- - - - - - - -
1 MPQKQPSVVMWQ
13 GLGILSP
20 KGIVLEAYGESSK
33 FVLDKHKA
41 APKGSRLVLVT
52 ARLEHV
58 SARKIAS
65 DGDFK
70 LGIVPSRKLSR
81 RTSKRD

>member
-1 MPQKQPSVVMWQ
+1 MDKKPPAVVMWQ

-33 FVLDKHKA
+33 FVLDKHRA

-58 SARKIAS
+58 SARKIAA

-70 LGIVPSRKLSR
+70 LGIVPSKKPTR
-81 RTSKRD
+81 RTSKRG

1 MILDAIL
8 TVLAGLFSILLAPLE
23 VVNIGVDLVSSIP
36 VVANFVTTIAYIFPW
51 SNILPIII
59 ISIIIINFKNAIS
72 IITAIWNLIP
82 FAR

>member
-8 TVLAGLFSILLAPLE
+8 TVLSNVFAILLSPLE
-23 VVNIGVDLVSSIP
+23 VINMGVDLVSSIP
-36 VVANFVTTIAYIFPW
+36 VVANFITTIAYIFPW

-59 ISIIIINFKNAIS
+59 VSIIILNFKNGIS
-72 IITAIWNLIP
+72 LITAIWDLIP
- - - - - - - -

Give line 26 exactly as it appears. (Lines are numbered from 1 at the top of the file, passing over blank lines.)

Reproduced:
51 SNILPIII